Vulnerable families have lost money to a scammer impersonating a local loans company.
Police are investigating complaints from loan seekers who have been left out of pocket after applying for personal loans online.
And banker Cobus Ferreira is horrified families have suffered from the misuse of his company’s name.
Loan seekers believed they were dealing with a real company called CTM Loans, which is registered to Ferreira, and paid “insurance premiums” when they were told it was a condition of getting loans.
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They never got their loans, and believe the money they handed over is now lost.
Ferreira, who works for Kiwibank, is praying police catch the man with the Indian-sounding accent using his company’s name to get money from low-income families.
Greytown resident Samantha Blair went to the police after she lost $895 in two payments for “insurance” and “taxes” seeking a loan from CTM Loans, which she found an advert for online.
“I want this guy caught and suffer for what he has done to victims,” she said. “We are all from low income families. We are struggling as it is.”
“It has devastated me mentally. I am going through a bit of a breakdown, but my family has come in to help, and have given me money for Christmas. I have got back on my feet because of my family and friends.”
A second would-be borrower from Tauranga, who asked not to be named, lost $524.
Like Blair, she was sent a supposed loan contract for the $6000 loan she wanted to take her family to a big reunion up North.
Under the scrawled signature at the bottom of the contract were the words: PRINT NAME: Cobus Ferreira.
The signature does not match the real Ferreira’s signature from CTM Loans company documents on the Companies Office register.
The Tauranga victim said she confronted the man with the Indian-sounding accent on the phone- he was calling himself Harrison Hills, she said – and accused him of being a crook.
“He said it was a scam, and I wasn’t going to get my money back,” she said.
Blair also confronted the man on the phone, and recorded the Indian-sounding man’s voice, as evidence, which she has now passed to the police.
In the recording the man promised to have her loan to her the next day. The money was never paid over, she said.
Both women have made statements to the police, and provided documents in evidence, and Nelson-based inspector James Green confirmed he was looking into a complaint, though the investigation may expand as a growing number of victims are coming forward.
But it is a third woman, Natali Cora, who has lost just over $1300, who may hold the key to how the man she spoke to is operating within the banking system with impunity.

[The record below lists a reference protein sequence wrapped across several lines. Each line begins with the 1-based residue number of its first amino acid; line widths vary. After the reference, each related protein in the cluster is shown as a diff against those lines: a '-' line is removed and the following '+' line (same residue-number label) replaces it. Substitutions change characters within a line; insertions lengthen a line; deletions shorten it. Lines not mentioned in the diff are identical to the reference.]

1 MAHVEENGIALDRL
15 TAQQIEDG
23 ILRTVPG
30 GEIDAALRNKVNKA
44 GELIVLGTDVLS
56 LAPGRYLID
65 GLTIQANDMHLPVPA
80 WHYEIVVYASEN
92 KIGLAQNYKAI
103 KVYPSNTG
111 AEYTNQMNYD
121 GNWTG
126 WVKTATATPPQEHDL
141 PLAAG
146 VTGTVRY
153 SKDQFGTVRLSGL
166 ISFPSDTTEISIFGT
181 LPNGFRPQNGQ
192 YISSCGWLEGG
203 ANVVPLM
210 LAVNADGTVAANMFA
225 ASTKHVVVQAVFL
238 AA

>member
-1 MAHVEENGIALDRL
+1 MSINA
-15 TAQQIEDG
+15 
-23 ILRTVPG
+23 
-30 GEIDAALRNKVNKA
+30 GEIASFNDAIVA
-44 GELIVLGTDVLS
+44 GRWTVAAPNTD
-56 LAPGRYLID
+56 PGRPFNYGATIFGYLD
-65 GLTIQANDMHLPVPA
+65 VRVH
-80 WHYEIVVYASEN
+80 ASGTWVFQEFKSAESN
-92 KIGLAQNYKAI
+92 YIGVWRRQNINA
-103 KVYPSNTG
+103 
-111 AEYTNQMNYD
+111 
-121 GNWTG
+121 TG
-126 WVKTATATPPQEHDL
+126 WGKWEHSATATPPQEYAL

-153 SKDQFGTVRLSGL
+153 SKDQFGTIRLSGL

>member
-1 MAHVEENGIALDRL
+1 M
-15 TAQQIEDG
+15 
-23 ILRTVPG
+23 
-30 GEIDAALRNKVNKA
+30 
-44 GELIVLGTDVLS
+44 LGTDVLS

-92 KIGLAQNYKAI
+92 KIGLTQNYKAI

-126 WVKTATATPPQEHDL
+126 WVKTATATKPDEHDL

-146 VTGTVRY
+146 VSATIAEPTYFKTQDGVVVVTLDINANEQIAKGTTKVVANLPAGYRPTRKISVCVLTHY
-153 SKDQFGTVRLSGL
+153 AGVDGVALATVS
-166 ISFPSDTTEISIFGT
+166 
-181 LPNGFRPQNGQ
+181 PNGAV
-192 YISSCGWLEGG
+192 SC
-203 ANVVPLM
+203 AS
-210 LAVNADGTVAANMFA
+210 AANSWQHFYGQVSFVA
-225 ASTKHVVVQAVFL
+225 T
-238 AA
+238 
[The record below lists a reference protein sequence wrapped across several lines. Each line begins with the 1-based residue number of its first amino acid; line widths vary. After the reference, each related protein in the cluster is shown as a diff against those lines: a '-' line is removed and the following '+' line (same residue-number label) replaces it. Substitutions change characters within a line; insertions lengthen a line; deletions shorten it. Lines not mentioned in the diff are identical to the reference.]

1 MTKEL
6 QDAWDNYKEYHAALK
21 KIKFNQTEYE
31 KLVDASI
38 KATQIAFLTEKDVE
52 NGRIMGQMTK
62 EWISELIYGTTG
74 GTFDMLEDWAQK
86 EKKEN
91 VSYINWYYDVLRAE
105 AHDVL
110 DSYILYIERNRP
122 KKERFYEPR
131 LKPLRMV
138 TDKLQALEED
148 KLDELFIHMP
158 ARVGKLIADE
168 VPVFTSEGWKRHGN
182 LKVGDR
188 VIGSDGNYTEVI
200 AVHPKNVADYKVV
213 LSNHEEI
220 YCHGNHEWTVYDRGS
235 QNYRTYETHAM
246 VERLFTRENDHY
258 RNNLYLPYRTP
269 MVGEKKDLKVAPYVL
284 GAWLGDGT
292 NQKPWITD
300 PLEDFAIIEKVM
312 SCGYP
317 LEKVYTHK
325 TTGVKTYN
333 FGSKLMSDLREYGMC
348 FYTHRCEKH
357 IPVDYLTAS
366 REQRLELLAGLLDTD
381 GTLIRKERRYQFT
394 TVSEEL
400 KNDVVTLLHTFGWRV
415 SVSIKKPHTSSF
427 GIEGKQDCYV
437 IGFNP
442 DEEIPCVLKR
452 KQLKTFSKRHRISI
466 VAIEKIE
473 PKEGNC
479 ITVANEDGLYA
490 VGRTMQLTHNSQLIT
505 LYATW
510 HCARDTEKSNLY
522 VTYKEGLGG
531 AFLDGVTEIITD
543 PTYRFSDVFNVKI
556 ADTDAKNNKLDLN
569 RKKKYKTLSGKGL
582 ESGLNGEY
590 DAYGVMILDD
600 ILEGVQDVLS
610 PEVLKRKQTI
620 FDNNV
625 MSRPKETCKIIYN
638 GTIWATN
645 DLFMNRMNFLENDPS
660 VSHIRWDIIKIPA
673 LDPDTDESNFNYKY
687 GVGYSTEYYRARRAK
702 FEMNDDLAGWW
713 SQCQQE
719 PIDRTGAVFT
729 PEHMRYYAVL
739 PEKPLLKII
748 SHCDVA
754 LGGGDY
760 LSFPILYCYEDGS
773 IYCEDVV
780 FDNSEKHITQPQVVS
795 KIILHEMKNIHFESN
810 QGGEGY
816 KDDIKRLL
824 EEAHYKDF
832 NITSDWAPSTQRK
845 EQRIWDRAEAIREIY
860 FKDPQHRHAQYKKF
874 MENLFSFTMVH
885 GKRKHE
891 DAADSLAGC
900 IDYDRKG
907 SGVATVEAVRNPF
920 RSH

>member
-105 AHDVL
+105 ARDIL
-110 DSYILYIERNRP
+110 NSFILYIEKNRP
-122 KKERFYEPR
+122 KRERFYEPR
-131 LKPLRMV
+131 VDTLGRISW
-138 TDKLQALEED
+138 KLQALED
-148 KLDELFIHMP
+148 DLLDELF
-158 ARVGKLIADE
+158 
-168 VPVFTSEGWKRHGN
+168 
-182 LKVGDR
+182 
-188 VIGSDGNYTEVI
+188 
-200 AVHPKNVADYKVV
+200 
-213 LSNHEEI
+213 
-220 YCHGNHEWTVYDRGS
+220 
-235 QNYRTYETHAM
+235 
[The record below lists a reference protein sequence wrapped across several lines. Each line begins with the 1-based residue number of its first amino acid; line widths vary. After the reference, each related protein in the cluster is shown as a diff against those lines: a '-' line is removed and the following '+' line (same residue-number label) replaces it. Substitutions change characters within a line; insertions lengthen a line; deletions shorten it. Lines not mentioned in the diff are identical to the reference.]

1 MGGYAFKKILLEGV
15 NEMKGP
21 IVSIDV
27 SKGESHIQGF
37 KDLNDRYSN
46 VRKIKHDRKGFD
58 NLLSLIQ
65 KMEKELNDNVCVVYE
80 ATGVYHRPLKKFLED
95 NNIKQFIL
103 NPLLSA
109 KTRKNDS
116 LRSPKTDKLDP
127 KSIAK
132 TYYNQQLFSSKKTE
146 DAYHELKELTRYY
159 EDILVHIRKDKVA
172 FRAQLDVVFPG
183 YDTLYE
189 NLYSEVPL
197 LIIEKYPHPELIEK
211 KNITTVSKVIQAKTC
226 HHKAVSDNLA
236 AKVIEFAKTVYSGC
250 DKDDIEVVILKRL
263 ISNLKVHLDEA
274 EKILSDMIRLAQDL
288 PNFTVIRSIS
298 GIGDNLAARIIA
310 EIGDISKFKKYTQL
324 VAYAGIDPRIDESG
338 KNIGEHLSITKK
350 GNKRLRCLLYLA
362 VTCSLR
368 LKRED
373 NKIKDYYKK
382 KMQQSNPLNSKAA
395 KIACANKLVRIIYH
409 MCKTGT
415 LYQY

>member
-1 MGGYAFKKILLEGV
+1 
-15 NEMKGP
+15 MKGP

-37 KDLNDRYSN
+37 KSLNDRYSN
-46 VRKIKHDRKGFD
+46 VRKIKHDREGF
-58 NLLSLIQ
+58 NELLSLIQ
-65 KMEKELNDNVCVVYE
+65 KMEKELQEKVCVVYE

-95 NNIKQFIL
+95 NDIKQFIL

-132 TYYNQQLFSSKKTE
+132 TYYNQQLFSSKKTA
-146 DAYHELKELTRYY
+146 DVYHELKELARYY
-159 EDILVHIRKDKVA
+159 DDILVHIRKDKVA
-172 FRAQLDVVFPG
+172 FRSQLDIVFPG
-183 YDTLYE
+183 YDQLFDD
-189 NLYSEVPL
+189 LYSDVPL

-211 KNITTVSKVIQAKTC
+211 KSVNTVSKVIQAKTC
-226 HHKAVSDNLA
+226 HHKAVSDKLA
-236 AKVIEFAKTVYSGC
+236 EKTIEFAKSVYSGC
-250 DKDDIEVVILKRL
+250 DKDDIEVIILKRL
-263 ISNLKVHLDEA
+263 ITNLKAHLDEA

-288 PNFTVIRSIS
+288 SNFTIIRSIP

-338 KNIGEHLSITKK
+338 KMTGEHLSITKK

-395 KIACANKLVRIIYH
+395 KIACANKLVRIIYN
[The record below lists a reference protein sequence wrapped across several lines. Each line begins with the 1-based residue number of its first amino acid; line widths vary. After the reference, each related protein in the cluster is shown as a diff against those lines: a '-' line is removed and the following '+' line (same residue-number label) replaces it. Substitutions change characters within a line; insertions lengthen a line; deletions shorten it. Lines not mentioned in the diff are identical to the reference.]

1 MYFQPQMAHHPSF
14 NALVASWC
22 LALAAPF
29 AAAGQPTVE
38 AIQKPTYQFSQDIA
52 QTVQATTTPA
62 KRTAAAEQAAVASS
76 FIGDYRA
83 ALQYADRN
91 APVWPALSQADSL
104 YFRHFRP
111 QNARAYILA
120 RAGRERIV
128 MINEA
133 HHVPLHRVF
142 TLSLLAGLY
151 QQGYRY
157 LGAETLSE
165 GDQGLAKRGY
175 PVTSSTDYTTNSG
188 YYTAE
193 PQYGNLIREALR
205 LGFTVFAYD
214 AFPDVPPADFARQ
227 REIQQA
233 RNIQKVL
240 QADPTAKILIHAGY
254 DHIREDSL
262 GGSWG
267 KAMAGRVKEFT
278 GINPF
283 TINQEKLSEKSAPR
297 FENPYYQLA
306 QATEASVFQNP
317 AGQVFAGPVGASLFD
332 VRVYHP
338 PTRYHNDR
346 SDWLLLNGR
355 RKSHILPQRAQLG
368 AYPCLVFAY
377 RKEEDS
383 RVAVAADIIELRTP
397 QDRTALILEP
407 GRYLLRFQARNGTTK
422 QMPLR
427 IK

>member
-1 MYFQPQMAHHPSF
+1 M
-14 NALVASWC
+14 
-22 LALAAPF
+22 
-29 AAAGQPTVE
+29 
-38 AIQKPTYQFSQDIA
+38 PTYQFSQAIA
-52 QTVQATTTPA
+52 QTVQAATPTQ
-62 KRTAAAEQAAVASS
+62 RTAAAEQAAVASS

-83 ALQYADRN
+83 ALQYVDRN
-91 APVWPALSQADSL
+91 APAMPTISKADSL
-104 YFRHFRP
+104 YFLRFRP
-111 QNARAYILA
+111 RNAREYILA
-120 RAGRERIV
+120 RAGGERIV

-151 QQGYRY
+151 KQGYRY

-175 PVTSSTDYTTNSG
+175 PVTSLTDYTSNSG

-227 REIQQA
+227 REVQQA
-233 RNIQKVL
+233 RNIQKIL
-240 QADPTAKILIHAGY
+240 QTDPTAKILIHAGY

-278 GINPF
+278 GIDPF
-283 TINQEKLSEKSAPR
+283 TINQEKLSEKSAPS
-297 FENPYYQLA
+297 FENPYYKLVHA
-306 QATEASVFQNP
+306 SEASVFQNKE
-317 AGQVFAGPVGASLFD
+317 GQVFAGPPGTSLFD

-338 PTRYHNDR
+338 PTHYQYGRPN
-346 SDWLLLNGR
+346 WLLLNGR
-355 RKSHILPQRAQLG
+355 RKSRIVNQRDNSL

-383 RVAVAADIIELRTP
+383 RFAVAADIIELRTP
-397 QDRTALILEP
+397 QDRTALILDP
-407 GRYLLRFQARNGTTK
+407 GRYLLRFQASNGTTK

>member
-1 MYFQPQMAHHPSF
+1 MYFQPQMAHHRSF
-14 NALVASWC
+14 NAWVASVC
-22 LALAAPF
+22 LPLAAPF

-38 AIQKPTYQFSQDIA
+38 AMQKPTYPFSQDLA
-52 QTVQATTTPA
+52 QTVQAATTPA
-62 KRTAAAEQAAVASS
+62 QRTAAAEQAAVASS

After she had paid the “insurance premium”, her account received a $622 deposit, and the man told her to take out in cash and send via Western Union to a “Lalit Sirohi” in India.
By the time she received the $622 she was certain she had been scammed, and so did not send the money, fearing she was being used as a mule to get stolen money overseas.
She believes now the man had convinced another loan seeker to deposit an “insurance premium” in her account.
It was a cash deposit, so she does not even know whose money it is.
All three women also went to Financial Services Complaints (FSCL), which hears complaints against lenders who are members of its scheme.
FSCL’s chief executive Susan Taylor said: “It appears to be a scam, and unfortunately, there isn’t anything we can do.”
“I am concerned that if a warning isn’t put out there, more people could fall victim.”
Taylor contacted Ferreira, the director of CTM Loans, who set the company up to conduct mortgage broking business before he joined Kiwibank as a business banker, and it became quickly clear he was not involved.
“I can confirm it is not me, definitely, definitely, not me,” Ferreira said.
He said the first he heard of that someone was claiming to be from CTM Loans was when he got a call from Nelson police inspector James Green, who is investigating the women’s complaints.
“I’m so frustrated. I can’t believe that somebody would do this,” Ferreira said.
“This is obviously my reputation. I have got business clients. I work hard to show them they can trust me with their financial information.”
Earlier this year police received complaints about a similar loans scam in which an Indian-sounding man claiming to be from Christchurch company CreditC.R.E.W offered loans.
In that case too, victims paid “insurance premiums” but never received the loans they had applied for.
Taylor said only companies which were registered financial services providers could make loans. They also had to be members of a disputes scheme like FSCL.
“Before doing business with any lender or financial adviser, you should always check that your lender or adviser is registered on the Financial Service Providers’ register and a member of an approved dispute resolutions scheme such as Financial Services Complaints,” Taylor said.